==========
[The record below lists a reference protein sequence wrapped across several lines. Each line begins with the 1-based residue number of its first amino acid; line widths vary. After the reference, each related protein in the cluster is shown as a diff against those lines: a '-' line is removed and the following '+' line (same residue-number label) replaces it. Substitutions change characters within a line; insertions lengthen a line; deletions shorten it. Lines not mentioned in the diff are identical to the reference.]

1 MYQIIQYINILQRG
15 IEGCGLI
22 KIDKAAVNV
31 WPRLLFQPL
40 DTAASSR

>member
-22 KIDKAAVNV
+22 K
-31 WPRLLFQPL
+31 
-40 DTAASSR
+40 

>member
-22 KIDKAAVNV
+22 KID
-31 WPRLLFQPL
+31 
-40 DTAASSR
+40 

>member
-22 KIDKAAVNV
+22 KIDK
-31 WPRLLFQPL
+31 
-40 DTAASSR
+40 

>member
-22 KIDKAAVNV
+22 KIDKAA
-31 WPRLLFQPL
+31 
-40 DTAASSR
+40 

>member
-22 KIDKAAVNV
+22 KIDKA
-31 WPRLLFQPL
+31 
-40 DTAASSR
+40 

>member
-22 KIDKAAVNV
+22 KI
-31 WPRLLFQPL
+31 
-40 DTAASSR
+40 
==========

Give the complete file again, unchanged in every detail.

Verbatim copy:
[The record below lists a reference protein sequence wrapped across several lines. Each line begins with the 1-based residue number of its first amino acid; line widths vary. After the reference, each related protein in the cluster is shown as a diff against those lines: a '-' line is removed and the following '+' line (same residue-number label) replaces it. Substitutions change characters within a line; insertions lengthen a line; deletions shorten it. Lines not mentioned in the diff are identical to the reference.]

1 MYQIIQYINILQRG
15 IEGCGLI
22 KIDKAAVNV
31 WPRLLFQPL
40 DTAASSR

>member
-22 KIDKAAVNV
+22 K
-31 WPRLLFQPL
+31 
-40 DTAASSR
+40 

>member
-22 KIDKAAVNV
+22 KID
-31 WPRLLFQPL
+31 
-40 DTAASSR
+40 

>member
-22 KIDKAAVNV
+22 KIDK
-31 WPRLLFQPL
+31 
-40 DTAASSR
+40 

>member
-22 KIDKAAVNV
+22 KIDKAA
-31 WPRLLFQPL
+31 
-40 DTAASSR
+40 

>member
-22 KIDKAAVNV
+22 KIDKA
-31 WPRLLFQPL
+31 
-40 DTAASSR
+40 

>member
-22 KIDKAAVNV
+22 KI
-31 WPRLLFQPL
+31 
-40 DTAASSR
+40 